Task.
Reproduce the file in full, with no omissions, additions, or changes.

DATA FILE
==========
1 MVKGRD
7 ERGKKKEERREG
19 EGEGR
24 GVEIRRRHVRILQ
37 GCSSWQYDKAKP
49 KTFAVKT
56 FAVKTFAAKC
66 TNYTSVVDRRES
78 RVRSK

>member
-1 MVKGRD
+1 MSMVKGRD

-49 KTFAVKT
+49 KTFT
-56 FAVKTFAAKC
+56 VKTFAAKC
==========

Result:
1 MVKGRD
7 ERGKKKEERREG
19 EGEGR
24 GVEIRRRHVRILQ
37 GCSSWQYDKAKP
49 KTFAVKT
56 FAVKTFAAKC
66 TNYTSVVDRRES
78 RVRSK

>member
-1 MVKGRD
+1 MSMVKGRD

-49 KTFAVKT
+49 KTFT
-56 FAVKTFAAKC
+56 VKTFAAKC